Mysterious Christian Mystery

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PW says Christian mystery–in the classic sense–is a tough sell.

Can "Whodunits" Still Do It? Part 1

Maybe I’m missing the point, but there’s a lot of "modern" Christian mystery/suspense on the shelves. Pretty much every publisher who does fiction has some or has made a concerted go of it. Maybe there isn’t a lot of classic mystery, but is there much classic anything? There’s a good heap of cozy mystery.

I don’t know. Is it harder for "classic mystery" than for other classic genres among all the modern ones?

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7 thoughts on “Mysterious Christian Mystery”

  1. If by “classic mystery” you mean Raymond Chandler and not the Grandmother of Cozy, Agatha Christie, then I could see why that would be the case.
    I get the impression that I’m really out of place among my Christian friends because I like Raymond Chandler and Dashiell Hammett so much. That’s probably because Christians are so addicted to pretty. They make up their own interpretations of that verse that talks about thinking about things that are good and noble and holy.
    I think mystery in general (exempting cozy, which is a weird kind of mystery anyway…mystery-lite or mystery-minus-trans-fat or something), and noir in particular, would be hard sells in a purely “Christian” audicence simply because they’re, almost by definition, dark and troubling. There may be a balance, or a way to offset the shadows, but the core of the story, to be called a mystery, seems to demand a seriously troublesome situation (usually a murder, but that seems to be increasingly cliche these days…a la Da Vinci Code…with all the advances in technology).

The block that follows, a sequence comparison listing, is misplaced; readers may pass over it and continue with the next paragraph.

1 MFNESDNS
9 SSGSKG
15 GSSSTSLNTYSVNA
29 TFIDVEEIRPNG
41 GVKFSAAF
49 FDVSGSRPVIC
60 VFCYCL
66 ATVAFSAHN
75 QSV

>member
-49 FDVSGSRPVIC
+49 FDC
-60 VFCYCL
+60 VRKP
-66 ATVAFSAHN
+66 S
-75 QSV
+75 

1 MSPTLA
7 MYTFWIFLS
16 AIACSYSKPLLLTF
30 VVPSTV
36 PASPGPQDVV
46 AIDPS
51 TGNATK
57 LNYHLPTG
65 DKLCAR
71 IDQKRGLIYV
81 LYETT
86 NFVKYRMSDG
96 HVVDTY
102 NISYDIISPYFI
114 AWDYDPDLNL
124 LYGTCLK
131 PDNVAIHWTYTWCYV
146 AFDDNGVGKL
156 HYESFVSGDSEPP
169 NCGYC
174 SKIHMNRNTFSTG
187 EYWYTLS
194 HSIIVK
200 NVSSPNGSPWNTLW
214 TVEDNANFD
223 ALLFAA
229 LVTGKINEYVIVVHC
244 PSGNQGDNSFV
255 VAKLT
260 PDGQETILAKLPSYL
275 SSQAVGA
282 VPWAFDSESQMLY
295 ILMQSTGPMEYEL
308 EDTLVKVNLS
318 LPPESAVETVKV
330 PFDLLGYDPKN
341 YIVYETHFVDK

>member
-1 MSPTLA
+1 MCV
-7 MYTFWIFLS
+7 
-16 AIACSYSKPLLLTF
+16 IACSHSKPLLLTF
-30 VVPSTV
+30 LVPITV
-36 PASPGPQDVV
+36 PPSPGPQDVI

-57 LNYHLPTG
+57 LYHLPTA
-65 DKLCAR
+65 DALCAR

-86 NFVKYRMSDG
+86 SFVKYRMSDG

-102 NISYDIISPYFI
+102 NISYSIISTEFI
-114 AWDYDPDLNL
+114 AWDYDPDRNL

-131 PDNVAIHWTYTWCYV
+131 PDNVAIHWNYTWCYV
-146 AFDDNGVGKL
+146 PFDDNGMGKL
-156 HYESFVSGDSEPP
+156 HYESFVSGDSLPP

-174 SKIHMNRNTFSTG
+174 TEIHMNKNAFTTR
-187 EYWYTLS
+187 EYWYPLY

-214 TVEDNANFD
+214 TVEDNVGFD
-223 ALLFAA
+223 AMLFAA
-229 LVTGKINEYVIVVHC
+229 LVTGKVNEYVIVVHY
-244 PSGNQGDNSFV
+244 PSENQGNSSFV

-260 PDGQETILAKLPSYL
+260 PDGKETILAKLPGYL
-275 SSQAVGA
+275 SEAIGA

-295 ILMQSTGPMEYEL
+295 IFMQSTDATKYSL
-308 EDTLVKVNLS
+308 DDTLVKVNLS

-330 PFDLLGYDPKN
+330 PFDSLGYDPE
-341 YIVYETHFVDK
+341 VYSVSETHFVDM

Christians spend a lot of time and energy revalidating what they believe. I personally think it’s because they don’t have a firm understanding of their faith and need all the reinforcement they can get. They don’t want more questions and that unsettling feeling you get when you’re not sure something is really the way you see it. I think that becomes a lifestyle and everything they consume has to keep telling them that they’re okay. That they’re saved. That they’re going to Heaven and it’ll all be wonderful. Because if they were brutally honest with themseleves, they might find out that they want that stuff so badly (anything with a “Christian” label affixed) because deep down, they weren’t sure about their salvation or their faith.
    And then there’s those who ARE sure about their faith and they’re well-adjusted and they just want a well-written book to escape into for a few hours. Probably fewer of those than the former, which is reflected by lower numbers at the cash register.

  2. I don’t read too many mysteries because of my nightmares, but I wouldn’t mind seeing something like Hugh Laurie’s The Gun Seller. Maybe I’m mixing genres, but some crime with dry humor, now that I like.
    (And for the record, I do love Christie.)

  3. I read that article yesterday, too. Honestly between that and the one that ran on Monday (“It’s a Fantasy” by Juli Cragg Hilliard), you’d think that CBA doesn’t have any success with genre fiction. And that we never will. I disagree. One woman’s opinion here.

  4. I’d love to see some Brother Cadphile (not sure of the spelling) quality mystery in the CBA. As I would love to see fantasy of a high caliber. The latter is beginning to surface, though, so maybe there’s hope for mysteries, too.
    Becky

  5. I love a good mystery. Walter Mosley is my favorite.
    This year I had the pleasure of reading Sibella Giorello’s The Stones Cry Out(Revell.) I even featured the book on Christian Fiction Blog. It was gritty and written very well.
    What I am beginning to think is that we don’t talk read enough books in our genre.

  6. I think there’s a lot of works out there that could qualify as “mystery” but get stuck in some other category.
    All it really takes is one good success to bring any genre back into the limelight for a while.

  7. I have yet to find a good Christian mystery. A stellar, literate mystery in the Christian marketplace. There are mysteries out there: mostly cute, bordering-on-chicklit with a gimmick or two.
    I am waiting for another Dorothy L.Sayers —- but wholly Christian and published by a Christian press.
    Hardboiled, perchance?
    I find a lot of thrillers—but good mystery? Hard to come by.

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